5 Things Startups Can Learn From Big Companies

Startups are supposed to the disruptors, the innovators, the new kids on the block who’ll shake things up and do it all differently. They’re not like the big boys – those large corporations who are stuck in the mud, focused on doing things the traditional way.

At least, that’s how the stereotype goes. While much is written about what large corporations can learn from their much smaller rivals, fledgling firms would do well to look at the successes of larger companies and adopt some of their ways of working.

Here are five things startups can learn from big companies.

1. Establish Processes:

Processes and structures aren’t cool. They’re not very ‘startup’, right? Startups should be flexible, agile, not bogged down in rigid ways of working or should they? Large companies are defined by having established ways of doing things, and they don’t have them just because they’re traditionalists – they have them because they work.

Life as a startup can be chaotic. So much to do, and so little time to do it. Where to start? What to priorities first? How to execute everything? Processes help you do this. They establish patterns of working and help you develop your business in an organized, strategic way. They’ll save you time, too.

2. Define Your Vision:

Big brands have got to where they are because they have an ethos, and have successfully communicated that ethos to their customers. It’s all about vision. Startups can be tempted to try and offer their customers everything – in fact, the companies that specialize in what they’re good at tend to do better.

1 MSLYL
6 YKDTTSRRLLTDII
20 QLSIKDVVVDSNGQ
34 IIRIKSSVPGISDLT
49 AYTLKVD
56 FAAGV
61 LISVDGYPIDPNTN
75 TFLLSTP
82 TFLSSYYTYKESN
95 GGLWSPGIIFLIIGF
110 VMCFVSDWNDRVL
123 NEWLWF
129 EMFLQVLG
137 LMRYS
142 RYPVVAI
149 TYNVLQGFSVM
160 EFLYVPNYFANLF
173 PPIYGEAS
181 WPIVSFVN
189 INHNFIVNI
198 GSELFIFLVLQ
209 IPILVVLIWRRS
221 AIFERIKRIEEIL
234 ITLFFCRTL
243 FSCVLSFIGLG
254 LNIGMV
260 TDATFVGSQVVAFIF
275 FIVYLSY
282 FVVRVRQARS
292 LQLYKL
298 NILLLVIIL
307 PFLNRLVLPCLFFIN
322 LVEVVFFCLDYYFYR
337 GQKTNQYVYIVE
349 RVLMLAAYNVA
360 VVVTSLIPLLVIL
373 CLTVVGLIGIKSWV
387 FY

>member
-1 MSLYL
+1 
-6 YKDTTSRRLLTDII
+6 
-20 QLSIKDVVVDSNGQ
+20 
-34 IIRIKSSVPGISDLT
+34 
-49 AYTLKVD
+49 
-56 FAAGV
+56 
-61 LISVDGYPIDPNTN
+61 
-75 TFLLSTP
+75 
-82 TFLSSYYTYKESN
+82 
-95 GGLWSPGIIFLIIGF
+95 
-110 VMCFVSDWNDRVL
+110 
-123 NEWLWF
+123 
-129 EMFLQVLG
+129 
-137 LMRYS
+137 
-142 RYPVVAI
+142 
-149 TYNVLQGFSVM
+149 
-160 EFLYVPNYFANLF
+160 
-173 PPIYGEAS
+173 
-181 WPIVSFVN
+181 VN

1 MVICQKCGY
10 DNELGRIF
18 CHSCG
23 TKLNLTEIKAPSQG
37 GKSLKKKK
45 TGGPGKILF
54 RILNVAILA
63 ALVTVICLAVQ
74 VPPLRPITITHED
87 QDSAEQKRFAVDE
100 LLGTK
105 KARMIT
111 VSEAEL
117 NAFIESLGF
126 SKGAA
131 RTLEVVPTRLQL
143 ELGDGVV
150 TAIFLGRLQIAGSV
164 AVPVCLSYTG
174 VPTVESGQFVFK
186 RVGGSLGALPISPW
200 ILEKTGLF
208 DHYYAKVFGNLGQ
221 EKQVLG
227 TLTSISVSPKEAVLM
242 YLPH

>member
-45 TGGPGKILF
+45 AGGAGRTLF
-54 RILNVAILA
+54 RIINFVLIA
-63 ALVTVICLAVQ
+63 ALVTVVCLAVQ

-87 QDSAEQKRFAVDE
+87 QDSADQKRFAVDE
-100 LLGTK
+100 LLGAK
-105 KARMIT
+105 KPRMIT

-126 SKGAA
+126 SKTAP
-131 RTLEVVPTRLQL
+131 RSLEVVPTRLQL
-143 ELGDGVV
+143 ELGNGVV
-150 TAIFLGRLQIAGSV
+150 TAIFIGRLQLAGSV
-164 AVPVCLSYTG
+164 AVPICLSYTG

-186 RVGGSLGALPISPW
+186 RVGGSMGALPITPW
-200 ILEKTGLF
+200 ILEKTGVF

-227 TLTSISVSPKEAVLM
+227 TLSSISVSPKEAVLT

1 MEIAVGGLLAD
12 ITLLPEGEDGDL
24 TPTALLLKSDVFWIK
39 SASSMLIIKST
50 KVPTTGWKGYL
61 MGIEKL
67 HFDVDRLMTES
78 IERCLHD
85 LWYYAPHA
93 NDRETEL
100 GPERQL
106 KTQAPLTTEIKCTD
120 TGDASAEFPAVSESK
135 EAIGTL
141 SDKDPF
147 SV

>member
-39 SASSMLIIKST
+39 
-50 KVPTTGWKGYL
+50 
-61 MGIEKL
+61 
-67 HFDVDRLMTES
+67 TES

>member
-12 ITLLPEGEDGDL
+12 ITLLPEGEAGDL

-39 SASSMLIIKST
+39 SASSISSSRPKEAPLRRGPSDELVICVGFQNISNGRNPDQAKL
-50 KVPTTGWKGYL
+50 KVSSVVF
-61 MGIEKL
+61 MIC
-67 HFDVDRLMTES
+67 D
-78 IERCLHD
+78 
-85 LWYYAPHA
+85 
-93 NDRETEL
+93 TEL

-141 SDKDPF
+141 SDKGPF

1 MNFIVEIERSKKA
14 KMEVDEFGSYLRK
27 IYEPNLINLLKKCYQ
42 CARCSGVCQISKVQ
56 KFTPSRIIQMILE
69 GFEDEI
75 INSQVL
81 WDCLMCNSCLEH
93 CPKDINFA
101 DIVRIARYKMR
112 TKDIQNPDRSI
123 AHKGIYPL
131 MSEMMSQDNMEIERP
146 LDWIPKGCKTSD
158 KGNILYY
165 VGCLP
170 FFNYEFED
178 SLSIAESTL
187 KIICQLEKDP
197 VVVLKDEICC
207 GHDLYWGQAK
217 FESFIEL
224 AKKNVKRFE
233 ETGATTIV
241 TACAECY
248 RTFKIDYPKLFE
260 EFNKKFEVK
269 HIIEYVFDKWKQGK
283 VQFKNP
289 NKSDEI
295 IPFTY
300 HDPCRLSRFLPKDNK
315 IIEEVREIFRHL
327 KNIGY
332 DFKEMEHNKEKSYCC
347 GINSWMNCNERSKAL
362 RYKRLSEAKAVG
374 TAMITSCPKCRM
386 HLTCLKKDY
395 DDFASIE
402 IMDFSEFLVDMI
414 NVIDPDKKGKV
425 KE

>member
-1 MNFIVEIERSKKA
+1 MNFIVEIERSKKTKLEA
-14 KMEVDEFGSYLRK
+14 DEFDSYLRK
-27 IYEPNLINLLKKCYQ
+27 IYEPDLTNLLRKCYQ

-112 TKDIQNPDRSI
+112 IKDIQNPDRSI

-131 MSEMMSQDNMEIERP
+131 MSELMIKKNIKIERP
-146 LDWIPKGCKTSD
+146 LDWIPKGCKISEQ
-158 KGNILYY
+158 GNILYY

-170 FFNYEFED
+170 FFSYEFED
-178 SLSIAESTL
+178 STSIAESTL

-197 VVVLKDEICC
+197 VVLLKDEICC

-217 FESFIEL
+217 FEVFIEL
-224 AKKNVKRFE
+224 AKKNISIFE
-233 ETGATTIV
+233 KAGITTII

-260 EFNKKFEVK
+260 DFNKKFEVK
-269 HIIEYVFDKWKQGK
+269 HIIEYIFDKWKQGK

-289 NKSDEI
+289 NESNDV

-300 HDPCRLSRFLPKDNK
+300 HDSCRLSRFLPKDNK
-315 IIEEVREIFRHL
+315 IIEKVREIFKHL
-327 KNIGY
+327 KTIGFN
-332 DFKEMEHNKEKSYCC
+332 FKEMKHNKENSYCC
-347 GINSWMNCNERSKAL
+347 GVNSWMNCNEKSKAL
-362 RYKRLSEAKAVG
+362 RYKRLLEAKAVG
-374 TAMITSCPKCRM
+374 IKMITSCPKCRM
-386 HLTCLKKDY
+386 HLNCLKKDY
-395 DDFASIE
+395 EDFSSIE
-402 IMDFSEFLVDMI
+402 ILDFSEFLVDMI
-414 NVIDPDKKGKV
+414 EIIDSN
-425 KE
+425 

So, start by finding out who you really are. What do you do? Why do you do it? Who is your customer? How can you help them? Answer these questions and you have the beginnings of a company vision – one that will help guide everything you do.

3. Be Risk-Averse (But Not Always):

Startups are supposed to have scant regard for caution, embracing risk and danger in the pursuit of success. Big firms, on the other hand, are more wary, only deciding to take risks once they’ve weighed everything up.

Actually, being risk-averse isn’t so bad a thing. Big companies are cautious because they’ve probably learned from experience that taking wanton risks isn’t always the best approach. If you’re a startup with minimal financial resources, taking a risk couldn’t just be a bad idea, it could destroy your business. So, always sit back and look at the bigger picture. That’s not to say you should never take risks – just make sure you take the right ones.

4. Invest in Corporate Social Responsibility:

Lots of big companies and well-known brands have fully-fledged corporate social responsibility program: initiatives focusing on how they can contribute to environmental and social well-being. This sees businesses invest in their communities, empower their staff to try new things, and ensure that making money is not their sole motivation.

In your company, a CSR programmed could be anything from a work-experience project with a local school, a quarterly volunteering day, or a charity-savings scheme. With research from Wink Bingo showing that 34% of people give to charity, the appetite for such schemes clearly exist.

5. Focus on Why Things Go Wrong:

Big companies spend a lot of time reviewing failure, whether it’s a product that’s failed to take off, hiring problems, poor financial results, or something else entirely. For startups, it can be easy to shrug off failure, forget about it, and focus on the next thing.

Actually, taking time to focus on failure is extremely important. Figuring out why something hasn’t worked out will help you ensure you don’t make the same mistake next time. It might be tempting to just concentrate on the next thing, but focusing on what didn’t work can pay dividends.

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